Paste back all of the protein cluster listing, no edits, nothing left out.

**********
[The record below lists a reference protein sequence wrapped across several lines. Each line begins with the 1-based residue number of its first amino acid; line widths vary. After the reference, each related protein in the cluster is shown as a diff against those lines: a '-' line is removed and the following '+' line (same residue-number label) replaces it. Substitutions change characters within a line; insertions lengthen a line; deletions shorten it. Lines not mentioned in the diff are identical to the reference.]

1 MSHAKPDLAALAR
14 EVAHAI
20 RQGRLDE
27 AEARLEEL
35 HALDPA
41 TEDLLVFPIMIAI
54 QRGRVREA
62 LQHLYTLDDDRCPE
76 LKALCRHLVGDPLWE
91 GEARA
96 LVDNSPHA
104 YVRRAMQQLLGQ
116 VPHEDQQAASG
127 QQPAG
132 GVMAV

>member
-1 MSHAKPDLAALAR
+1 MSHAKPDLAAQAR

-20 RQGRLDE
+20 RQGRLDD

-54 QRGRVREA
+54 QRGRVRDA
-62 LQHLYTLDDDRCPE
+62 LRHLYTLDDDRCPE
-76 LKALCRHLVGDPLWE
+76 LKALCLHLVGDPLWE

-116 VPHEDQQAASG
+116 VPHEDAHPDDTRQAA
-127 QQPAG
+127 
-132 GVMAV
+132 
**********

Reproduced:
[The record below lists a reference protein sequence wrapped across several lines. Each line begins with the 1-based residue number of its first amino acid; line widths vary. After the reference, each related protein in the cluster is shown as a diff against those lines: a '-' line is removed and the following '+' line (same residue-number label) replaces it. Substitutions change characters within a line; insertions lengthen a line; deletions shorten it. Lines not mentioned in the diff are identical to the reference.]

1 MSHAKPDLAALAR
14 EVAHAI
20 RQGRLDE
27 AEARLEEL
35 HALDPA
41 TEDLLVFPIMIAI
54 QRGRVREA
62 LQHLYTLDDDRCPE
76 LKALCRHLVGDPLWE
91 GEARA
96 LVDNSPHA
104 YVRRAMQQLLGQ
116 VPHEDQQAASG
127 QQPAG
132 GVMAV

>member
-1 MSHAKPDLAALAR
+1 MSHAKPDLAAQAR

-20 RQGRLDE
+20 RQGRLDD

-54 QRGRVREA
+54 QRGRVRDA
-62 LQHLYTLDDDRCPE
+62 LRHLYTLDDDRCPE
-76 LKALCRHLVGDPLWE
+76 LKALCLHLVGDPLWE

-116 VPHEDQQAASG
+116 VPHEDAHPDDTRQAA
-127 QQPAG
+127 
-132 GVMAV
+132 